Far too many people find themselves unprepared for retirement, and if you don’t want to be one of them you would do well to devise an intelligent plan and stick to it. Depending on your resources and the nature of your career path exactly how to go about this is going to vary.
A lot of people who look toward the future at a young age decide to join the military with an eye on retirement. After 20 years of active duty veterans qualify for a retirement pension. They receive this pension for life, and this in itself can go a long way toward feathering your nest for retirement. However, if you embark on a military career when you are a young adult you have plenty of time to move on and into a career position in the private sector after serving 20 years to qualify for the military retirement pension.
Since you will be earning an income via your civilian job, you could choose to save and/or invest your pension benefits until it becomes time to retire from your private sector position. You could also contribute into the 401(k) plan at work and have this retirement savings account to draw from along with your retirement pension and Social Security benefit. This is in addition to the accumulated savings that you have as a result of putting away your military pension checks while you were still working.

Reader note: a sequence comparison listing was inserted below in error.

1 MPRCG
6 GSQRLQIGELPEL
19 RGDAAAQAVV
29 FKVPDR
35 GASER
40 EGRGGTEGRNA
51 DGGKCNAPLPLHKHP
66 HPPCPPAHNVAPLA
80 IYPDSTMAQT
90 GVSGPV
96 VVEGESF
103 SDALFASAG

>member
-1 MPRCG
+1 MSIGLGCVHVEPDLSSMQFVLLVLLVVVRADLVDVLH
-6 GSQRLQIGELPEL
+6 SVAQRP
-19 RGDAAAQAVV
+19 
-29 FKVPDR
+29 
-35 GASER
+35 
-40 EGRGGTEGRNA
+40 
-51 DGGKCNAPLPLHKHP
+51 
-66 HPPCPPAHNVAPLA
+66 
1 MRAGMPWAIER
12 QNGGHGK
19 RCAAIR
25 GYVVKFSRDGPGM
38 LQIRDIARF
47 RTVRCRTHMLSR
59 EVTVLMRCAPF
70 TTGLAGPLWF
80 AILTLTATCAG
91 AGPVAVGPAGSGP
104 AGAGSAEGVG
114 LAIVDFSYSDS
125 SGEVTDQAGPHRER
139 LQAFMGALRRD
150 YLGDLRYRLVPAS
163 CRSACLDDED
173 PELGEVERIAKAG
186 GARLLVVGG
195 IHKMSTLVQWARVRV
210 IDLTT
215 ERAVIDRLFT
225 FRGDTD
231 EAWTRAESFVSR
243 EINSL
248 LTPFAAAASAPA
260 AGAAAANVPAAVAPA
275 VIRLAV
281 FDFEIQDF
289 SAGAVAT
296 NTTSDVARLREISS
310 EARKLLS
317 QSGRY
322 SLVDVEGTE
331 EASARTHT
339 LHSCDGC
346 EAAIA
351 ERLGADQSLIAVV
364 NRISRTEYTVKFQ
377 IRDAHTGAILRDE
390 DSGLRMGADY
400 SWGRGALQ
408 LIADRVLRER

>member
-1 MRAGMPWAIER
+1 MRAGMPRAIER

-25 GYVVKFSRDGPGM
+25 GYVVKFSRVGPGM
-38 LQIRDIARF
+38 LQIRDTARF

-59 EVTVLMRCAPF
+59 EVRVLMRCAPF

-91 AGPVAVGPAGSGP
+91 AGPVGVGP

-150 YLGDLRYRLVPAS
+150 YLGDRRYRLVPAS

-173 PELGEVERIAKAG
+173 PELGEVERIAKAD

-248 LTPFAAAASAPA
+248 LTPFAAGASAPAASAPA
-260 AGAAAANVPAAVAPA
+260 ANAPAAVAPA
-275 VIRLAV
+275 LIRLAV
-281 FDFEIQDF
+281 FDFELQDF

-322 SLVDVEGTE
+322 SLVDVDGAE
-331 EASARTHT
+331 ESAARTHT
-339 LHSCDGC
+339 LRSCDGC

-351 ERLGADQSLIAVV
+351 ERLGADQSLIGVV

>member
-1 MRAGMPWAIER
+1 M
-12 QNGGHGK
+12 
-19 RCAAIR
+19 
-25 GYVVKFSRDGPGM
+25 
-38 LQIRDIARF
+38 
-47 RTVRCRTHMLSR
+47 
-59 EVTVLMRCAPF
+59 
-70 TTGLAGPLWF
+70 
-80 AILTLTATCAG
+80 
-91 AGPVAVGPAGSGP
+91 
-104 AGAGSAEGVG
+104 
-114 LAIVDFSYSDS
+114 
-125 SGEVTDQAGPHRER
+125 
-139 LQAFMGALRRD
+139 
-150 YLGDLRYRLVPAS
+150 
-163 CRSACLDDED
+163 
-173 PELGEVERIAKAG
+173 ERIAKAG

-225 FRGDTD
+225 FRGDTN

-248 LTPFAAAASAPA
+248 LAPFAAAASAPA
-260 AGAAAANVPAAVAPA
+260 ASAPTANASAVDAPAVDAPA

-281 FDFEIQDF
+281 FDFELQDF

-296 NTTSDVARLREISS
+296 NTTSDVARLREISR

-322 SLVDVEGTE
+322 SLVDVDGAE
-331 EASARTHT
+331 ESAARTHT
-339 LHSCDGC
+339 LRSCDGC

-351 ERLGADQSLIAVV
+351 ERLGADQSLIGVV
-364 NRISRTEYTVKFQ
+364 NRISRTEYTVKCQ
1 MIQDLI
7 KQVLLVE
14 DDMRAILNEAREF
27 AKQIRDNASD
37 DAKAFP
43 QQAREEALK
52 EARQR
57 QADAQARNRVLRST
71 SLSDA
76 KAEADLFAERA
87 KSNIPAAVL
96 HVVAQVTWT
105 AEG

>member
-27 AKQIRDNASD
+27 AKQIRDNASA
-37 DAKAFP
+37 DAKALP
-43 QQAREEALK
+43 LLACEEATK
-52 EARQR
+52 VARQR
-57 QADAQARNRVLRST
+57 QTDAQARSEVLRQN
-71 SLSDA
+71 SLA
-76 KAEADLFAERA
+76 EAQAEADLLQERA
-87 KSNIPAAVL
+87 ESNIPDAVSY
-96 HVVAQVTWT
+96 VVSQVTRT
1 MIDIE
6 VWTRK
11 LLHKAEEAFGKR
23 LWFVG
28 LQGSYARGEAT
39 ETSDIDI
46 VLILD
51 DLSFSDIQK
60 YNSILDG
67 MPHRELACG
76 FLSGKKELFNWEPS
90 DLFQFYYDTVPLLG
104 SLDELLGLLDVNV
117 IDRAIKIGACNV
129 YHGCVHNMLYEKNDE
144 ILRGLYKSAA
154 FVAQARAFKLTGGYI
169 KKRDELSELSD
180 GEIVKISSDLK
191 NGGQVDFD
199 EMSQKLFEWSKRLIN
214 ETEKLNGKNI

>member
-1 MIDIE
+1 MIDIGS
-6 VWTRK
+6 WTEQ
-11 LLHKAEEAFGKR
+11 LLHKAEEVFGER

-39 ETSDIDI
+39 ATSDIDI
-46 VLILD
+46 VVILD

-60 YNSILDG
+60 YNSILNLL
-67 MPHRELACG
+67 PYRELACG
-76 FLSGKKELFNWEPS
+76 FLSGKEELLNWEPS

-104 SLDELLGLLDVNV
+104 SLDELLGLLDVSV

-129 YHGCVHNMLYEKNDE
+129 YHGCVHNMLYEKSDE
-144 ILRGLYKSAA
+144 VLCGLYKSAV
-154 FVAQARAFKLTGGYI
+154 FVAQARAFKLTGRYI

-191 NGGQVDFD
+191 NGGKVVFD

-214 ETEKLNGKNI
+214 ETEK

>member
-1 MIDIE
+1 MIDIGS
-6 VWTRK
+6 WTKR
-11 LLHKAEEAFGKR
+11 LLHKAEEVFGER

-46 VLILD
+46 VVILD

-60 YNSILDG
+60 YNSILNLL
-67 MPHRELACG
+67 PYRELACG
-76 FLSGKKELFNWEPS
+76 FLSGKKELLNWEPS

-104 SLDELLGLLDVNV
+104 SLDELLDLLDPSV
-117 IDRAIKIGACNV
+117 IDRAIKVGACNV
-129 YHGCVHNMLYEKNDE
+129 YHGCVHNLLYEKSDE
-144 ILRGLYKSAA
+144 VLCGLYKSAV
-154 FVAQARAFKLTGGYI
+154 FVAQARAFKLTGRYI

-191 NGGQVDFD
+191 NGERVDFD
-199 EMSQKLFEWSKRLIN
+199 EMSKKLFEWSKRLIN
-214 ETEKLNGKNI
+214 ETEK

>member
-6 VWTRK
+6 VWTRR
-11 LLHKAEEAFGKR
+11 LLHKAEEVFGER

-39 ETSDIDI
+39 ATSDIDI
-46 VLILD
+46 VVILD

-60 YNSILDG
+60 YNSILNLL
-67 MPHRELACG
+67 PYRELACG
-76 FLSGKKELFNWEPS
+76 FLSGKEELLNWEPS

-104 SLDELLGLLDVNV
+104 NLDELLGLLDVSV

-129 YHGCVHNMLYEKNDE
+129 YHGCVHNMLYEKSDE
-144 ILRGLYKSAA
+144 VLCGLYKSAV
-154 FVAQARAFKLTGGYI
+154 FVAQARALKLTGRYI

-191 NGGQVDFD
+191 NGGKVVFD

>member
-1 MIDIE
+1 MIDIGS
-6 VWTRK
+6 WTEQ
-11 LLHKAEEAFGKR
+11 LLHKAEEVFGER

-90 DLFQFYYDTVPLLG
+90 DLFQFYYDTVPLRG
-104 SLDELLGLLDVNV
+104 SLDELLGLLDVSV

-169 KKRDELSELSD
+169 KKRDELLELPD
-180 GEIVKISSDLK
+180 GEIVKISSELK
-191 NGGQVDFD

Another benefit that people are often unaware of is the Veterans Aid and Attendance special pension. This can augment your incapacity plan because it provides up to $1062 per month for eligible veterans who need help with their day-to-day needs. The length of service requirement for this veterans benefit is modest; you must have served at least one day during wartime and a minimum of 90 days in all.
To learn more about long-term planning for veterans, take a moment to arrange for a consultation with an experienced and savvy legacy planning attorney.
Latest posts by Saul Kobrick (see all)
- New Tax Law May Affect State Income Tax, Too! - February 20, 2018
- Planning for Retirement Plans and IRAs: Asset Protection - February 15, 2018
- Sager Family Shows Perils of Blended Families - February 13, 2018